Pleural Effusion and Empyema

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Last modified 23/05/2015

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Pleural Effusion and Empyema

Anatomic Alterations of the Lungs

A number of pleural diseases can cause fluid to accumulate in the pleural space; this fluid is called a pleural effusion, or if infected, an empyema (see Figure 23-1). Similar to free air in the pleural space, fluid accumulation separates the visceral and parietal pleura and compresses the lungs. In severe cases, atelectasis will develop, the great veins may be compressed, and cardiac venous return may be diminished. Pleural effusion and empyema produce a restrictive lung disorder.

The major pathologic or structural changes associated with significant pleural effusion are as follows:

Etiology and Epidemiology

Pleural effusion affects approximately 1.3 million people each year in the United States. Early signs and symptoms include pleuritic chest pain, “chest pressure,” dyspnea, and cough. Chest pain can occur early when there is intense inflammation of the pleural surfaces. “Chest pressure” usually develops until the effusion is in the moderate (500 to 1500 mL) to large (>1500 mL) category. Dyspnea rarely occurs in small effusions unless significant pleurisy is present. A cough is usually directly related to the degree of atelectasis caused by the effusion.

A pleural effusion may be transudative or exudative. A transudate develops when fluid from the pulmonary capillaries moves into the pleural space. The fluid is thin and watery, containing a few blood cells and little protein. The pleural surfaces are not involved in producing the transudate. In contrast, an exudate develops when the pleural surfaces are diseased. The fluid has a high protein content and a great deal of cellular debris. Exudate is usually caused by inflammation, infection, or malignancy. Transudative pleural effusions and exudative pleural effusions are differentiated by comparing the chemistries of the pleural fluid with those of the blood. The pleural effusion is classified as exudative when one or more of the following is found in the pleural fluid:

Common Causes of Transudative Pleural Effusion

Congestive Heart Failure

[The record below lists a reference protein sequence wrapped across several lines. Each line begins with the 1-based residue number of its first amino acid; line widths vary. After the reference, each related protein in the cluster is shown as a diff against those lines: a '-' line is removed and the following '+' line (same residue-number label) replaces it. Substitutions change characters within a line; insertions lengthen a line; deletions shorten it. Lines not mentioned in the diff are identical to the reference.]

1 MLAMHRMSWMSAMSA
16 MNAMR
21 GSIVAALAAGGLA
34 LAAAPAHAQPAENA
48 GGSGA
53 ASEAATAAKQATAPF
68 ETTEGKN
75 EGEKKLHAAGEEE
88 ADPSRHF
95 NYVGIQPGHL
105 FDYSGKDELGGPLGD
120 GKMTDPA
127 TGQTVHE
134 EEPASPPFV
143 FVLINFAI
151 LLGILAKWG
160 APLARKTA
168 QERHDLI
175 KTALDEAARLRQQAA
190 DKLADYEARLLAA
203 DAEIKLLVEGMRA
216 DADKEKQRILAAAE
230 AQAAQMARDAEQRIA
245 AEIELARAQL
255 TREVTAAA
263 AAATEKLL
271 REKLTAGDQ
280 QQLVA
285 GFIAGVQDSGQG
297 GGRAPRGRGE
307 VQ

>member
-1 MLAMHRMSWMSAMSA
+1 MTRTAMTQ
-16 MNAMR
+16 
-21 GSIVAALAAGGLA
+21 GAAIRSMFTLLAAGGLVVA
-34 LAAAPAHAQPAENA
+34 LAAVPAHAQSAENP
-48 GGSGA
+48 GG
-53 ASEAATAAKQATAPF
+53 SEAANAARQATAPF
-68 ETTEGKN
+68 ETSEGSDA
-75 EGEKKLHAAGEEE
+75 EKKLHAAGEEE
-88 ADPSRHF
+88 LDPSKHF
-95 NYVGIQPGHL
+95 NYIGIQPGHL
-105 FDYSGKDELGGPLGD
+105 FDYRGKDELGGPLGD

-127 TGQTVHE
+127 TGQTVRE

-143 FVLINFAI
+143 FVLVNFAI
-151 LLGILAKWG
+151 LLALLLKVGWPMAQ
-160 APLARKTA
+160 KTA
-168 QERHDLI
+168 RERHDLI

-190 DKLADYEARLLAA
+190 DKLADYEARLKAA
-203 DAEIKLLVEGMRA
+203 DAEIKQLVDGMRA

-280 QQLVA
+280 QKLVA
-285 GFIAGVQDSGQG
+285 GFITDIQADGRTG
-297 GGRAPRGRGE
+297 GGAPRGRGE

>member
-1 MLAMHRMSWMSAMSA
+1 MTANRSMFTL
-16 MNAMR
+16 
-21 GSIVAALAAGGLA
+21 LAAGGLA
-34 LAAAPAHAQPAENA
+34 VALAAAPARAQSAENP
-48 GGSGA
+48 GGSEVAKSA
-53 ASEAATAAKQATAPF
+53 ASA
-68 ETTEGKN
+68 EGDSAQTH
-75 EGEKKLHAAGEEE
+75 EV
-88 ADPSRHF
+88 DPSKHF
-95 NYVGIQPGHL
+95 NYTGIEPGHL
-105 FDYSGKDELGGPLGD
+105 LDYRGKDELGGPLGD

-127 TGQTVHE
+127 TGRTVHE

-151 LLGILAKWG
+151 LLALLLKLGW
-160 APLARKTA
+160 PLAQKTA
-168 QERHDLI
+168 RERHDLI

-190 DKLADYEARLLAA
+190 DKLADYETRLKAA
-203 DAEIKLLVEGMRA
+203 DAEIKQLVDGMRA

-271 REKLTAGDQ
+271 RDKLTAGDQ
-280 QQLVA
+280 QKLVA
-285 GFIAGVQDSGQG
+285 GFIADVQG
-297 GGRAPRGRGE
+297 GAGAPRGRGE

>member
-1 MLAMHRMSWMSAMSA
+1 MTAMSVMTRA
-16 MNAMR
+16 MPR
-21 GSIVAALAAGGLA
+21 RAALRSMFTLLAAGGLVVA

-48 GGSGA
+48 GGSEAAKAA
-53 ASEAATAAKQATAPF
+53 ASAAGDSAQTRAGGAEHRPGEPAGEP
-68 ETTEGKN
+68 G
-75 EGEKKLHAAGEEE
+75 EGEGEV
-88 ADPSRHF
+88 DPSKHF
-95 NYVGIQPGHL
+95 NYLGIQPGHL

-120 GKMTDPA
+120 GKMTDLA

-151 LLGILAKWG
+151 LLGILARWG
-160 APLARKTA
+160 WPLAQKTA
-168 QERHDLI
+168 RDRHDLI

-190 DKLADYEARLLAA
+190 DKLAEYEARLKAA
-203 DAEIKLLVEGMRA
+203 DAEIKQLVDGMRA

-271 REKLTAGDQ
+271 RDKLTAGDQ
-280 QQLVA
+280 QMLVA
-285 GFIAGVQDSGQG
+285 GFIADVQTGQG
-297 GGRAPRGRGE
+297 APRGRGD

Congestive heart failure is the most common cause of pleural effusion. Both right- and left-sided heart failure can result in pleural effusion. In general, left-sided heart failure is more likely to produce pleural effusion than right-sided heart failure. In right-sided heart failure (cor pulmonale), an increase in the hydrostatic pressure in the systemic circulation can (1) increase the rate of pleural fluid formation and (2) decrease lymphatic drainage from the pleural space because of the elevated systemic venous pressure. In left-sided heart failure, an increase in hydrostatic pressure in the pulmonary circulation can (1) decrease the rate of pleural fluid absorption through the visceral pleura and (2) cause fluid movement through the visceral pleura into the pleural space.

Common Causes of Exudative Pleural Effusion

Malignant Pleural Effusions

About two thirds of malignant pleural effusions occur in women. Malignant pleural effusions are highly associated with breast and gynecologic malignancies.

Other Pathologic Fluids That Separate the Parietal from the Visceral Pleura

In addition to transudate and exudate, other pathologic fluids can separate the parietal pleura from the visceral pleura.


The presence of blood in the pleural space is known as a hemothorax. Most of these are caused by penetrating or blunt chest trauma. An iatrogenic hemothorax may develop from trauma caused by the insertion of a central venous or pulmonary artery catheter.

Blood can gain entrance into the pleural space from trauma to the chest wall, diaphragm, lung, or mediastinum. A hematocrit of the pleural fluid should always be obtained if the pleural fluid looks like blood. A hemothorax is said to be present only when the hematocrit of the pleural fluid is at least 50%.